In a keynote address at TheServerSide Java Symposium, Rod Johnson, the founder of the open-source Spring application framework, offered developers tips on how to make Java and J2EE a stronger alternative to Microsoft's .Net.
LAS VEGASRod Johnson, an outspoken member of the open-source community, rallied Java developers to wave their Java flags high but to look beyond Java and hone their business and communications skills as they look for new opportunities in a world where Java and Microsoft Corp.s .Net reign as the top platforms for developers.
Johnson, who is based in London and is the founder of the open-source Spring application framework, showed a kindler, gentler side during a keynote at TheServerSide Java Symposium here Friday.
Though Johnson has been critical of J2EE (Java 2 Platform, Enterprise Edition), he said he now sees it as the premier platform for development, and he gave an audience of developers advice on technologies to watch and opportunities to pursue, and tips on how to proceed to make Java and J2EE a stronger alternative to Microsofts .Net.
"J2EE today is in a very healthy state, with ongoing innovation and successful execution," Johnson said. "I am much more optimistic about J2EE today than at the first TheServerSide Java Symposium in 2003."
At the outset of his talk, Johnson said that "neither I nor any of my colleagues will be dressing up as film characters," taking a crack at JBoss Inc. CEO Marc Fleury, who with members of his staff, dressed up as the Joker and other villains from the Batman comic strip and movies.
Touting J2EE, Johnson said, "project success is now much more likely, much more predictable. J2EE is well-placed to take on Microsoft and .Net." Years before, Johnson said he considered .Net much more of a threat.
In addition, Johnson listed several technologies for developers to watch, including the Inversion of Control and dependency injection design patterns; unit testing and TDD (test-driven development); O/R (object/relational) mapping; post struts 1.x Web technologies such as JavaServer Faces, Spring Model-View-Controller and Tapestry, and value-add Web technologies such as Apache Beehive; and the rich client space.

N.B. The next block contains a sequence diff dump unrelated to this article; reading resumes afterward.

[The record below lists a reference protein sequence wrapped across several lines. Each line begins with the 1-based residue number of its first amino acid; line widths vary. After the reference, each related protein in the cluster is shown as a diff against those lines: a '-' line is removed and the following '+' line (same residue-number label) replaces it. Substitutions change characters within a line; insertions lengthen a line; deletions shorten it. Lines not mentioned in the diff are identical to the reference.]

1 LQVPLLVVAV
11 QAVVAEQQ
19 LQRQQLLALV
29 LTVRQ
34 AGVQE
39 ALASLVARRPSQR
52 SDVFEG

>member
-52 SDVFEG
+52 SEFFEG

Johnson also told developers to hone their skills that bring leverage, such as frameworks and methodologies, and to "look beyond Java" and work on communications skills and business skills.
"One key element to success is framework-oriented development," he said. "You choose a set of technologies, decide which is appropriate and you use it. This is a huge gain for developers. This is something that means the death of the in-house framework."
Meanwhile, Johnson said TDD is becoming more widespread and widely adopted because it can be done with smaller teams.
Johnson also questioned the notion of applying standards for every technology. Speaking on the recent skirmish regarding Java persistence, Johnson said, "What would have happened if O/R mapping had not been standardized in Java? We wouldnt have lost two to three years with entity beans and we wouldnt have wasted six to 12 months with the JDO/EJB3 [Java Data Objects/Enterprise JavaBeans] war."
Click here to read more about the JDO controversy.
Indeed, he said, "Clients are much less interested in the spec issue than we are. Standardization here is essentially a way of imposing some peoples choices on others. There is no ideal one-size-fits-all thing."
Next page: The emergence of aspect-oriented programming.
Darryl K. Taft covers the development tools and developer-related issues beat from his office in Baltimore. He has more than 10 years of experience in the business and is always looking for the next scoop. Taft is a member of the Association for Computing Machinery (ACM) and was named 'one of the most active middleware reporters in the world' by The Middleware Co. He also has his own card in the 'Who's Who in Enterprise Java' deck.